Not so long ago, California was “the” place to be. Known as “The Golden State,” it has beautiful topography, with the ocean, cliffs, lakes, mountains and forests, and generally nice, warm weather that lured those from other states to visit, and even to relocate. Many special attractions add to the state’s allure.
The state’s openness to, and propensity for novel ideas on government and other things led to the creation of phrase “As California goes, so goes the nation.”
Today, California is only a dark shadow of its former self. The natural beauty is still there, many of the other attractions remain, but the state has lost much of its charm and allure.
In certain areas it is very expensive to live, and that situation has not been improving of late. AMAC Magazine tells us that “In 1970, Californians spent three times their salary on a home.” That cost/earnings ratio has risen to 10 times salary.
This and other factors drove a million residents to other states between 2007 and 2016. “The online survey, conducted [in January] by Edelman Intelligence, found that 53 percent of Californians surveyed are considering fleeing, representing a jump over the 49 percent polled a year ago,” as reported by CNBC.
Taxes add to the discomfort. In some locations the state sales tax is worsened by local sales taxes, and the total tax averages out to 8.54 percent for people in those locations, one of the highest in the country. The 18-cents per-gallon gasoline tax makes things even worse.
The state has become very difficult for middle income earners, who can’t afford to live there comfortably anymore.
As a result of high taxes and aggressive regulation, businesses now do studies to see if it makes economic sense for them to expand in California, or expand elsewhere, or to totally move from the state.
California’s “sanctuary state” status puts unneeded stress on social welfare programs and public education, both of which are funded by taxes. And, the homeless population is out of control.
“In 2018, there were 129,972 people on the streets on any given night statewide,” as reported by the Los Angeles Times back in August. “The most recent count conducted in Los Angeles County revealed that there were nearly 59,000 homeless people in 2019, while there were 9,784 homeless people in San Francisco, including in jails, hospitals and rehab centers — a jump of 30 percent from 2017.”
And recently the state has been suffering from the annual wildfire season. Each year hundreds of thousands of acres of land and dozens of buildings are lost to these fires, and the lives of thousands of residents are turned upside-down, and some die. And things are getting worse each year.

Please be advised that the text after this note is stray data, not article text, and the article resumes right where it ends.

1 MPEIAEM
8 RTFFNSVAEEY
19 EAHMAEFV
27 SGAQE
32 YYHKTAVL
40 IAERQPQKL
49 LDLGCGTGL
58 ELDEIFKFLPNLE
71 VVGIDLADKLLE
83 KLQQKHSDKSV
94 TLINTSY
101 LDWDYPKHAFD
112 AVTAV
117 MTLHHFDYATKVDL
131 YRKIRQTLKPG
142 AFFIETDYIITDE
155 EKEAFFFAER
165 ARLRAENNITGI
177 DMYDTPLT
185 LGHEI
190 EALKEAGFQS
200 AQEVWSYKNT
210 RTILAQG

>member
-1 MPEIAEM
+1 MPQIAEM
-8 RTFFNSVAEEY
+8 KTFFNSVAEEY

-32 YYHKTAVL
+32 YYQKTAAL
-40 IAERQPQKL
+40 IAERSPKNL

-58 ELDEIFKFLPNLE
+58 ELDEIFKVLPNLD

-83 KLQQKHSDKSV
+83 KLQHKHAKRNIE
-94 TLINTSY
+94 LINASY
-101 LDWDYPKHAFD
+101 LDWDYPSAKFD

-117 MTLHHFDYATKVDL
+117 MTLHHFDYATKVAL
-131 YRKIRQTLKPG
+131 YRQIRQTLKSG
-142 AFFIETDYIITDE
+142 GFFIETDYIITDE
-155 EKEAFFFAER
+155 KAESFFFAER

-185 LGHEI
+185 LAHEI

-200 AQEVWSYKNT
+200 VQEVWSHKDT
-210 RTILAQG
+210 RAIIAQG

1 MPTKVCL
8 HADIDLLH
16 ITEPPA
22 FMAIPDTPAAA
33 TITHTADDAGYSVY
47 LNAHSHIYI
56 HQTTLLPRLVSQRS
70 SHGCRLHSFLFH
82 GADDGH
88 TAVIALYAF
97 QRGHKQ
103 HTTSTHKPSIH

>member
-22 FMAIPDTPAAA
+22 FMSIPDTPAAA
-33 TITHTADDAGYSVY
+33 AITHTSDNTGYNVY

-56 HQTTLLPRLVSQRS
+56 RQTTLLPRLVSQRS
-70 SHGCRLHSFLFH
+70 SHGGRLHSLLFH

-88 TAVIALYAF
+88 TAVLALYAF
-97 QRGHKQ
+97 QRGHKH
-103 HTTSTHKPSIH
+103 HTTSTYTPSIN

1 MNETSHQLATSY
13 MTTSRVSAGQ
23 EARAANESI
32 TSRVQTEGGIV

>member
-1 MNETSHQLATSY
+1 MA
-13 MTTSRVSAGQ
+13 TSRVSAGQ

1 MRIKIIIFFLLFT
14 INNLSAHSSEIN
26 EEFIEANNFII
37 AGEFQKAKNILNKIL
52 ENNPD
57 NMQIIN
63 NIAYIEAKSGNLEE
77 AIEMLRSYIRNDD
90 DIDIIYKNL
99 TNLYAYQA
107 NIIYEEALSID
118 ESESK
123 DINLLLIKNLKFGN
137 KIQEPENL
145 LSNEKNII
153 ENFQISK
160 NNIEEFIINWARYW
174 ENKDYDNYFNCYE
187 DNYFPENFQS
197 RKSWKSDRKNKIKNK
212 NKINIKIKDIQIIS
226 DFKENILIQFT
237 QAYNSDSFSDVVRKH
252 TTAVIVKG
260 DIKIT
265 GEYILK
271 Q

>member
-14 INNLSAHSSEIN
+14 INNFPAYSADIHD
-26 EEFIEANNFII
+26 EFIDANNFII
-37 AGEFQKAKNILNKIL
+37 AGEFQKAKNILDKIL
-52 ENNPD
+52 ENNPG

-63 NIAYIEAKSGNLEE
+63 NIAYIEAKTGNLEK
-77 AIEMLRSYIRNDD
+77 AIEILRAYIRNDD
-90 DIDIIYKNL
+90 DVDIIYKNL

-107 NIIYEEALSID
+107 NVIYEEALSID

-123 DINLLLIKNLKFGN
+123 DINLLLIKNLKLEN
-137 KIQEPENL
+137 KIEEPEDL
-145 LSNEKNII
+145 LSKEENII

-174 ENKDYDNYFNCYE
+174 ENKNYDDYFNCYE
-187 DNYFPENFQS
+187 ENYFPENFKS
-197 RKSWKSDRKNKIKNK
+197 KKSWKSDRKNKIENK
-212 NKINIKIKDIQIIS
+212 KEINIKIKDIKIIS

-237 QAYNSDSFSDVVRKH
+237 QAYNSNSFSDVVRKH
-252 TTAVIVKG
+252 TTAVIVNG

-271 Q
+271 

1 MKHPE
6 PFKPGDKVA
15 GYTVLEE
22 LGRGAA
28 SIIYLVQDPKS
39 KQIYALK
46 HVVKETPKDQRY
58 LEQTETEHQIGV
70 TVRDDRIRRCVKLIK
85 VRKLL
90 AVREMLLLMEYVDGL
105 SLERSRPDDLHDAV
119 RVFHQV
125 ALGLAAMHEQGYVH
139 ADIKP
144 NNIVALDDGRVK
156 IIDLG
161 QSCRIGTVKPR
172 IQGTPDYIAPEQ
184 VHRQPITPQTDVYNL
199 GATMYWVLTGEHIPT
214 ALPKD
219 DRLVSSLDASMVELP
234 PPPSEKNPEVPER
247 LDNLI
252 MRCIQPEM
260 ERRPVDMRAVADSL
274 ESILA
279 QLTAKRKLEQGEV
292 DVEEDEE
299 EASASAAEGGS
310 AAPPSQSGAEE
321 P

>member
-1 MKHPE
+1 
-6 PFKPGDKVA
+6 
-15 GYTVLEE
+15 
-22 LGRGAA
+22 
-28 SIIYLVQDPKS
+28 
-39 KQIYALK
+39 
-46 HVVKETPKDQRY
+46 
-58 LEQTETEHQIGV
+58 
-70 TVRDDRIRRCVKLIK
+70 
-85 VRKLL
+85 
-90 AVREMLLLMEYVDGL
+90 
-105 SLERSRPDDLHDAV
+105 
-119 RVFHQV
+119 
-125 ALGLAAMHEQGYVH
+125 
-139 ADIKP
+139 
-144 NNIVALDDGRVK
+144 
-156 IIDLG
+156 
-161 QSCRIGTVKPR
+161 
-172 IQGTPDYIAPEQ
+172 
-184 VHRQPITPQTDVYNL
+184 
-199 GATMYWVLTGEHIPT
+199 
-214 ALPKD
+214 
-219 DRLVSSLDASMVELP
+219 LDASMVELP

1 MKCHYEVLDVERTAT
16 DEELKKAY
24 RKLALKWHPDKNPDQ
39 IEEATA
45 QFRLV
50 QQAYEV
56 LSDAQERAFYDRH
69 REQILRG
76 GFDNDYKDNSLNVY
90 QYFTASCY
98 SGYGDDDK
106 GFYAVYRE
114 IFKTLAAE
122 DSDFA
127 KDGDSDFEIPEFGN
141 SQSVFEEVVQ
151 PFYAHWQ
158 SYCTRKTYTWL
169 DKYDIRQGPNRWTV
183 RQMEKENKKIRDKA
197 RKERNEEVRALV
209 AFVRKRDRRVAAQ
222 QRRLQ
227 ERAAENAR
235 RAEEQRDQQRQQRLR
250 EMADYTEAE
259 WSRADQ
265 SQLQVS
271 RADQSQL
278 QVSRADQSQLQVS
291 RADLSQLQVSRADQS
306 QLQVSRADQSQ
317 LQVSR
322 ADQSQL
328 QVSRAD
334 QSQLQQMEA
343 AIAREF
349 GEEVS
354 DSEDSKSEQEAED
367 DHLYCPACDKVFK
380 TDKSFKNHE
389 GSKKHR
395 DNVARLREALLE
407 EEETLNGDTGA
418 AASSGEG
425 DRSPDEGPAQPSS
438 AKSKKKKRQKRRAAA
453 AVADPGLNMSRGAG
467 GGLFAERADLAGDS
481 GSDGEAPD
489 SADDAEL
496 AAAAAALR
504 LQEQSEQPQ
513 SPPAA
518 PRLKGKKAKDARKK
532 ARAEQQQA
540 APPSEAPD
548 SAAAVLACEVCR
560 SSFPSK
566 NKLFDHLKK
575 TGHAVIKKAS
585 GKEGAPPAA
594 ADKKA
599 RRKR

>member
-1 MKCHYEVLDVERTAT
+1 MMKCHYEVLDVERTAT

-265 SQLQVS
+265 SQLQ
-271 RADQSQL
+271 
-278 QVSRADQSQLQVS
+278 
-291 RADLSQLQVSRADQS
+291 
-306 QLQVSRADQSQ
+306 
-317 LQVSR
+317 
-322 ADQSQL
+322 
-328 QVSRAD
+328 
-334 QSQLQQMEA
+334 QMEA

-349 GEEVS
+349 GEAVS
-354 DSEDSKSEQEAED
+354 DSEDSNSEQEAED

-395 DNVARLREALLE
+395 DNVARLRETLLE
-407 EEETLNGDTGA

Many people place blame on climate change, not only for the worsening degree of the fires each year, but for their origin. Democrat California Gov. Gavin Newsom, his predecessor, Jerry Brown, and many Newsom political allies claim climate change is driving California’s increasingly intense and deadly wildfires.
While natural circumstances contribute to the problem, most of the fires are started not by nature, but by the actions of people, about 84 percent of them, according to Vox.
Such things as a tree limb contacting a power line. Sparks from a trailer wheel rim with no tire on it produced sparks that caused one fire. Another was deliberately set by an arsonist. And so on.
Some sources say that the degree to which climate change contributes to the fire problem is directly related to the intensity of climate change assumptions that drive the state’s energy and environmental policies.
“For instance, California’s large and heavily regulated public utilities — PG&E, SDG&E, and SCE — prioritize wind and solar power, leaving little for powerline maintenance and upgrades,” Chuck Devore wrote in The Federalist. “Simply put, the utilities are doing exactly what the regulators tell them to do. They make money for their investors on wind and solar; they don’t on powerline maintenance.”
And a 2015 Reason Foundation study noted: “While it is possible that climate change has played a role in increasing the size of fires, the primary cause seems to be forest management practices, which have changed several times over the course of the past 200 years.”
Failure to harvest timber and manage the downed trees that proliferate in wooded areas and fuel the fires has greatly increased the likelihood, and also the intensity of fires. The policies that limit forest management often are decisions by government to protect wildlife.
No one can argue that California does not have many problems, some very serious. But elected representatives have made scant progress, if any, toward solving the worst of them.
It is a fact that the state government and many/most local governments are and have been under Democrat control for a while. With the hard-left leanings of the current potential Democrat nominees for president, a Democrat president could be a real danger to the country, championing higher taxes and regressive policies such as those in The Golden State.
If it is still true that “As California goes, so goes the nation,” America is in deep trouble.